I didn’t want to have to write this. Jo Beverley was to me, as she was to many others, a friend and mentor. First of all, she was a great writer of historical romance.
Her first love, and the one closest to her heart, was the medieval. Her lesser-known medieval romances are well worth reading, if you can find them. There are four. I’m a “Shattered Rose” girl myself.
But at the time medieval romances weren’t selling and so Jo turned to the Regency romance. Her first books were for Signet, as were many American-based authors (Jo was born and brought up British, but moved to Canada in her twenties). “Emily and the Dark Angel” dates from this time, and is many people’s favourite.
She hit the big time with her first Fallen Angel book, “An Arranged Marriage,” which as she was often proud of saying, broke all the rules. In the first chapter, the heroine suffers a rape, (not by the hero!) Even when “rape into love” books were popular in the market, this caused a ripple through the reading community. Back then, the US and British markets were very separate, so while we were wallowing in clogs and shawls, the US had a wave of Regency romances with lashings of sex. Sometimes literally.
From the first Rogues book onwards, Jo was a premier author. She won the prestigious RITA award so often that she was put in the RWA Hall of Fame, an honour very few writers attain. She was a rock star writer, selling millions of copies and often teamed with Mary Jo Putney and Mary Balogh as the three at the top of the tree. They were the queens of historical romance.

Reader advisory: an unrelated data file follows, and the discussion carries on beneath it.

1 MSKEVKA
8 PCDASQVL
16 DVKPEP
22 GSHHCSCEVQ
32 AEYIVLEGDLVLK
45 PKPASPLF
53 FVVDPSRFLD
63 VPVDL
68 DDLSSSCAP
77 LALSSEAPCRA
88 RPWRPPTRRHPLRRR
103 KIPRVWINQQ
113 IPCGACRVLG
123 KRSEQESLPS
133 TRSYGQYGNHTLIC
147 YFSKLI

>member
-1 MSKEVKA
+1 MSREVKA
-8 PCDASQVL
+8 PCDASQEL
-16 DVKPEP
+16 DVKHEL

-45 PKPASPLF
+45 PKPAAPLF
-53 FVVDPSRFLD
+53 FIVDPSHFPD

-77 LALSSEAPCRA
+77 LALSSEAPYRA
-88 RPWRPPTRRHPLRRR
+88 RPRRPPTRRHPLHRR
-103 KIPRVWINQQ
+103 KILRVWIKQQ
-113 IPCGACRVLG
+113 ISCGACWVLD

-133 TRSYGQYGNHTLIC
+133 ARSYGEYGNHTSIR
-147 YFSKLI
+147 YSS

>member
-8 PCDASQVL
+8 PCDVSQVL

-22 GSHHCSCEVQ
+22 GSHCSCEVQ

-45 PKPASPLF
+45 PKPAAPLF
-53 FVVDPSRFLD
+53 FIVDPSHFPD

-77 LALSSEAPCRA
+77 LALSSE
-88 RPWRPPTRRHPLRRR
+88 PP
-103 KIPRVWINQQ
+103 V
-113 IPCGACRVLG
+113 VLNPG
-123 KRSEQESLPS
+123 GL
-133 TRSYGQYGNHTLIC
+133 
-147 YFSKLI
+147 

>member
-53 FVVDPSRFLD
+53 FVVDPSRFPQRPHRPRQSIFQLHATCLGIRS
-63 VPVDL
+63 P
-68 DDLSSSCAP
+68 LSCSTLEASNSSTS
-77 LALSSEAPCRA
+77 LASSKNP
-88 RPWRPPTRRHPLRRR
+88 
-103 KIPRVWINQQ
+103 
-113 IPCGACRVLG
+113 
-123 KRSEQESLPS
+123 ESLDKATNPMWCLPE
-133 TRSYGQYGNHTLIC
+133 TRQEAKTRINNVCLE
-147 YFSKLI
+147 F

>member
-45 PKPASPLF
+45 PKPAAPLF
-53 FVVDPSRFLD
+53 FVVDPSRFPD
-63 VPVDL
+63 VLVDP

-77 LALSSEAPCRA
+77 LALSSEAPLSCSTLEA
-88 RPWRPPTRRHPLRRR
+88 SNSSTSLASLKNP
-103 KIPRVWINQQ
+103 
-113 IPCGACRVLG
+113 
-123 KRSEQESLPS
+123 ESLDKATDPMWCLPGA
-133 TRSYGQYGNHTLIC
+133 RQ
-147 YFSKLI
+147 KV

I discovered Jo with her Malloren series. It’s set in my favourite Georgian era, in the first years of George III’s reign. I devoured the books. I had written the first of my Richard and Rose series, which was very different, but set in the same era, and I joined a critique forum. Two people were of inestimable help; the science fiction writer Linnea Sinclair, and Jo Beverley. She was a wonderful teacher. She taught me what a professional writer needs to do, how to go about getting published, and she wrote my first query letter for me, the one that got me published.
Jo was selfless, kind and generous, but she didn’t take fools gladly. That made her a wonderful critique partner, (yes, I had the privilege of critting her work – she was fussy about tweaking and details, but that made her even better). She would tell it like it is, but as she said, it was better than being rejected repeatedly by publishers and agents.
When she came back to the UK to live, she was already ill, but her cancer went into remission, and we thought she’d beaten it. Not quite. It lurked, came back this year and got her.
I can’t believe she’s gone. A world without Jo Beverley is sadder and a lot less fun. I’m going to miss her.
Please share your memories of Jo, and what you enjoyed about her books. I'm sure I'm not the only Beverley fan around here!